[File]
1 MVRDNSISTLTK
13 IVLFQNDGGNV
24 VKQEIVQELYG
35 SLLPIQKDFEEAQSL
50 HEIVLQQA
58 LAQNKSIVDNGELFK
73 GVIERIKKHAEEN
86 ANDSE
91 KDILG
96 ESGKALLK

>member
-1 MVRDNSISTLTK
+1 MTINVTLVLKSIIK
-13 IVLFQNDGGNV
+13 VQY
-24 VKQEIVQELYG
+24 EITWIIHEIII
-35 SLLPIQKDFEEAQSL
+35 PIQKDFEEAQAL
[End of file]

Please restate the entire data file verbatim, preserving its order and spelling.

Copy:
1 MVRDNSISTLTK
13 IVLFQNDGGNV
24 VKQEIVQELYG
35 SLLPIQKDFEEAQSL
50 HEIVLQQA
58 LAQNKSIVDNGELFK
73 GVIERIKKHAEEN
86 ANDSE
91 KDILG
96 ESGKALLK

>member
-1 MVRDNSISTLTK
+1 MTINVTLVLKSIIK
-13 IVLFQNDGGNV
+13 VQY
-24 VKQEIVQELYG
+24 EITWIIHEIII
-35 SLLPIQKDFEEAQSL
+35 PIQKDFEEAQAL